The Cult’s debut single “Spiritwalker”,and Their first album, Dreamtime was released in 1984, and Duffy began establishing a distinctive  sound and helped change the bands sound for the release of the next album Love in 1985, which included singles such as “She Sells Sanctuary” and “Rain”., which introduced them to an international audience. On their third album,Electric, The Cult the band dropped their post-punk sound in favour of  metal-blues , which contained wonderful songs like “Fire Woman” “Li’l Devil” “Love Removal Machine“& “Wild Flowed with the help of producer and AC/DC fan Rick Rubin.who gave both Duffy and The Cult a new musical direction and facillitated a polish on this new sound and  produced the record.

In 1988 the two writing partners (with longtime bassist Jamie Stewart) turned to stadium rock and recorded Sonic Temple, which appealed to a larger, mainstream audience, but the public’s attention could not be sustained with their next album, Ceremony, at the dawn of the grunge age. Following the ‘Ceremonial Stomp’ tour of 1992, Astbury pressured Duffy to return to their roots, with The Cult’s The Cult album. This led to Astbury’s  departure from Duffy and The Cult in 1995.Duffy reformed The Cult with Astbury in 1999, which led to a new recording contract with Atlantic Records, and the album Beyond Good and Evil was released. Sadly this did not do very well and the band split, reforming again In 2006,  to perform a series of worldwide tours. In October 2007, the band released the album Born into This. In July 2009, Astbury announced that The Cult would not record or produce any more studio albums, focusing on LPs and Digital Releases instead for new material, and Their latest album, Choice of Weapon, was released on 22 May 2012

Tribute to Thomas Gainsborough

English painter Thomas Gainsborough was christened on ths date 14 May in 1727. He s best remembered as an English portrait and landscape painter. He was born the youngest son of John Gainsborough, a weaver in Suffolk, and, in 1740, left home to study art in London with Hubert Gravelot, Francis Hayman, and William Hogarth. In 1746, he married Margaret Burr, and the couple became the parents of two daughters. He moved to Bath in 1759 where fashionable society patronised him, and he began exhibiting in London.In 1769, he became a founding member of the Royal Academy, but his relationship with the organisation was thorny and he sometimes withdrew his work from exhibition. Gainsborough moved to London in 1774, and painted portraits of the King and Queen, but the King was obliged to name as royal painter Gainsborough’s rival Joshua Reynolds. In his last years, Gainsborough painted relatively simple landscapes and is credited (with Richard Wilson) as the originator of the 18th century British landscape school.Gainsborough sadly passed away from the effects of cancer in 1788 and is interred at St. Anne’s Church, Kew, Surrey. However he has left the world with some wonderful paintings most of which are characterised by a light palette and easy strokes. He preferred landscapes to portraits. There have also been many films based on his life and Cecil Kellaway portrayed him in the 1945 film Kitty.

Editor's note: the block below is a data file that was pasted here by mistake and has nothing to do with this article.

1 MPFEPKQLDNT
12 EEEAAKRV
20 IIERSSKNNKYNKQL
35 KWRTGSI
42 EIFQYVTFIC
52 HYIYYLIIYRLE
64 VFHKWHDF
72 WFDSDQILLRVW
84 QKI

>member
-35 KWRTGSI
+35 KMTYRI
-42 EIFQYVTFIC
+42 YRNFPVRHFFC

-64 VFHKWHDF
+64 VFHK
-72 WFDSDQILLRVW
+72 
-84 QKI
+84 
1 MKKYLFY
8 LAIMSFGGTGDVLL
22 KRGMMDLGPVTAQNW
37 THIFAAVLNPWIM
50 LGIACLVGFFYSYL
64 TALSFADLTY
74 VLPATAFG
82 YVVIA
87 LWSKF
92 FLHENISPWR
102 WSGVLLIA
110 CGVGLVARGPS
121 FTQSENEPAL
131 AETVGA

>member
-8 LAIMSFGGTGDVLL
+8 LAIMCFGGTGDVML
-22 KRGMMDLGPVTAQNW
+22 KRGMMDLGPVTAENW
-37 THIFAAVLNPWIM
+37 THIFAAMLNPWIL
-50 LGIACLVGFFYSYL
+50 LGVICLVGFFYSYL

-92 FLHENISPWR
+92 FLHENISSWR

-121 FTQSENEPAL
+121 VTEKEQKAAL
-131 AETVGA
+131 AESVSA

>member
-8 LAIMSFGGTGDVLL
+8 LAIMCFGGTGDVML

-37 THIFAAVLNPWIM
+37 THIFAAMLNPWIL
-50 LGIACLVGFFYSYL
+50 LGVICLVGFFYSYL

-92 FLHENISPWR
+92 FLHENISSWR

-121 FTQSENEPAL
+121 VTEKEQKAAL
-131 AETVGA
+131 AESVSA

NSPCC

On 14th May 1889, The children’s charity National Society for the Prevention of Cruelty to Children was launched in London to campaign for and work towards child protection in England, Wales, Northern Ireland and the Channel Islands.It was founded after Liverpool businessman Thomas Agnew visited the New York Society for the Prevention of Cruelty to Children. He was so impressed by the charity, that he returned to England determined to provide similar help for the children of Liverpool. In 1883 he set up the Liverpool Society for the Prevention of Cruelty to Children (LSPCC). Other towns and cities began to follow Liverpool’s example, leading in 1884 to the founding of the London Society for the Prevention of Cruelty to Children (London SPCC) by Lord Shaftesbury, Reverend Edward Rudolf and Reverend Benjamin Waugh.

After five years of campaigning by the London SPCC, Parliament passed the first ever UK law to protect children from abuse and neglect in 1889.The London SPCC was renamed the National Society for the Prevention of Cruelty to Children in 1889, because by then it had branches across Great Britain and Ireland.   The NSPCC was granted its Royal Charter in 1895, when Queen Victoria became its first Royal Patron. It did not change its title to “Royal Society for the Prevention of Cruelty to Children” or similar, as the name NSPCC was already well established, and to avoid confusion with the Royal Society for the Prevention of Cruelty to Animals (RSPCA), which had already existed for more than fifty years. Today, the NSPCC works in England, Wales, Northern Ireland, and the Channel Islands. Children 1st – formerly the Royal Scottish Society for the Prevention of Cruelty to Children – is the NSPCC’s equivalent in Scotland. The NSPCC’s organisation in the Republic of Ireland was taken up by the Irish Society for the Prevention of Cruelty to Children (ISPCC), founded in 1956 as a replacement for the NSPCC. The NSPCC is the only UK charity which has been granted statutory powers under the Children Act 1989, allowing it to apply for care and supervision orders for children at risk.